‘The Great White Hurricane’ paralyzed New Jersey in 1888
On March 11th, 1888, one of the worst snowstorms hit New Jersey with the snow lasting until the 14th, according to the book On This Day in New Jersey History. The storm was known as “The Blizzard of ’88” and the “The Great White Hurricane.”
It hit the east coast from the Chesapeake Bay to Maine, with snowfall totals as high as 50 inches in Massachusetts and Connecticut. The highest recorded snowfall in New Jersey was 25 inches in Union County although unconfirmed reports were as high as 40 inches and, with winds of 45 miles per hour, drifts as high as 50 feet were observed. Forty people drowned at sea and bodies were being discovered in snow drifts in Jersey City for days after the storm ended.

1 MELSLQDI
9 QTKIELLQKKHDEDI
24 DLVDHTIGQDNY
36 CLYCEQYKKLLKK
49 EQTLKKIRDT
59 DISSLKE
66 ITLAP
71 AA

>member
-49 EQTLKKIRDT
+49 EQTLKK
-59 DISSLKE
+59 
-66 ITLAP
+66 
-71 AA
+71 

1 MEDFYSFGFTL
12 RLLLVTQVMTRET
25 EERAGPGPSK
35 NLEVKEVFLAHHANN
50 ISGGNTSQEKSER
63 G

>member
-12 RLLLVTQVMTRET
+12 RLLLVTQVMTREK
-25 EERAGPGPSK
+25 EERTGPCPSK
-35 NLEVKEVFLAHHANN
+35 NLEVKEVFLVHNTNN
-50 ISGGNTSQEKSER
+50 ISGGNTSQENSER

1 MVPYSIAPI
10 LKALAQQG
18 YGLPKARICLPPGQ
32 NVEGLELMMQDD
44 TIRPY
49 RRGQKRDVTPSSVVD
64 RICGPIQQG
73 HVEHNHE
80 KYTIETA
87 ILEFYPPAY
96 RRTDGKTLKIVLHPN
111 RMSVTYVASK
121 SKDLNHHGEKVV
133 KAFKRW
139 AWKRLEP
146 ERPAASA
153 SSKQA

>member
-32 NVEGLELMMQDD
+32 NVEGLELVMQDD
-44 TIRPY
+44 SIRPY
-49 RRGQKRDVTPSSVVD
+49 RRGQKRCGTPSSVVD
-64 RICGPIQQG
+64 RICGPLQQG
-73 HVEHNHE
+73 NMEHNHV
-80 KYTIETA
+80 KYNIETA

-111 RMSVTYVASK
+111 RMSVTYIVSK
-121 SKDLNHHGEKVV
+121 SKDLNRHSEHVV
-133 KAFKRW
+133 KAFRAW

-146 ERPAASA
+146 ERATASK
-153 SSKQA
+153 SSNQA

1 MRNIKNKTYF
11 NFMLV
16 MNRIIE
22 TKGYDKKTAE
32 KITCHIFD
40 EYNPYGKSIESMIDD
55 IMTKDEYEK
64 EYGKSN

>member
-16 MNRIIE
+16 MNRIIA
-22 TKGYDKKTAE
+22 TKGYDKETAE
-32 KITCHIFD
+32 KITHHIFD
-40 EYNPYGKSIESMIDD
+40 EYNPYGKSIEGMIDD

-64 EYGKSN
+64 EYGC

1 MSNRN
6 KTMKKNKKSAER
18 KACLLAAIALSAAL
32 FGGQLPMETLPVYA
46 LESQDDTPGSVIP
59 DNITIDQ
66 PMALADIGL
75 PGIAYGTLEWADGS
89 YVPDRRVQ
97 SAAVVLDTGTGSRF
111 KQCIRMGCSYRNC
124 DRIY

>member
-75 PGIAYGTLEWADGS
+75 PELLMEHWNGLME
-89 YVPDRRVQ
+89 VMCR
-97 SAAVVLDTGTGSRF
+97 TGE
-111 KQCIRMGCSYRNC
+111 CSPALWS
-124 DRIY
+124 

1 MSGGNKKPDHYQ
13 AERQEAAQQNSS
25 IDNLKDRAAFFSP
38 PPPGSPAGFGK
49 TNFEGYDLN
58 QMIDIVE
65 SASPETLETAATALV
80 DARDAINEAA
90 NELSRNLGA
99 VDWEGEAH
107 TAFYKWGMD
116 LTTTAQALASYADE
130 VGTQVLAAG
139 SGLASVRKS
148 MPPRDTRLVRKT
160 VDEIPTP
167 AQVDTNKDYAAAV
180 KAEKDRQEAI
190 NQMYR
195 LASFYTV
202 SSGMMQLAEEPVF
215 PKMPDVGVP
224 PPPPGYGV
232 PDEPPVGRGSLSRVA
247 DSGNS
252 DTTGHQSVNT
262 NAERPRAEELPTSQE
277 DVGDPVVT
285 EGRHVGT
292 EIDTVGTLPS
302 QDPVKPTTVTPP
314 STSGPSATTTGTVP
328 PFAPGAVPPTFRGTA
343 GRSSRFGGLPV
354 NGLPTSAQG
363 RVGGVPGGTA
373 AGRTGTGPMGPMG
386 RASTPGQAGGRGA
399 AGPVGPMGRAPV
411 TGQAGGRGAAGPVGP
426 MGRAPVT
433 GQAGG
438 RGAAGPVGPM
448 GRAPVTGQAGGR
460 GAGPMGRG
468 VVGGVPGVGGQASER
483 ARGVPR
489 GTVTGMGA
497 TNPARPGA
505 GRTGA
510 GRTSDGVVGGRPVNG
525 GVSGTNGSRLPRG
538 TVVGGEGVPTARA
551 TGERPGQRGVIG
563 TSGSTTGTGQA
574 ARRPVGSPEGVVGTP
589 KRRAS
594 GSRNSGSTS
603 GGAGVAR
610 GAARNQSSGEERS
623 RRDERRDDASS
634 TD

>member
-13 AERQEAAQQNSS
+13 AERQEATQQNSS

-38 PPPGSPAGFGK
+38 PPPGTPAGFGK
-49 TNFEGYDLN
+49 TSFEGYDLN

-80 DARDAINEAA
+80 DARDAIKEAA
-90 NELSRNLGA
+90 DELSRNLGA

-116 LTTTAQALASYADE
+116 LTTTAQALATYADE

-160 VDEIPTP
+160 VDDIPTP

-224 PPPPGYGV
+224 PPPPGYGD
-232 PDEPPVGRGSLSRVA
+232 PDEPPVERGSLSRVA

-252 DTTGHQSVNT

The railroad was shut down and there were reports of people being trapped in their homes for as much as a week. Up and down the East Coast, 400 people died and with telegraph communication out, cities in the Northeast were cut off from the rest of the country. Since fire stations were snowed in, an estimated $25 million in damages were just because of fires. Many major municipalities placed their telegraph and telephone wires underground to avoid a repeat of the effects of the storm.
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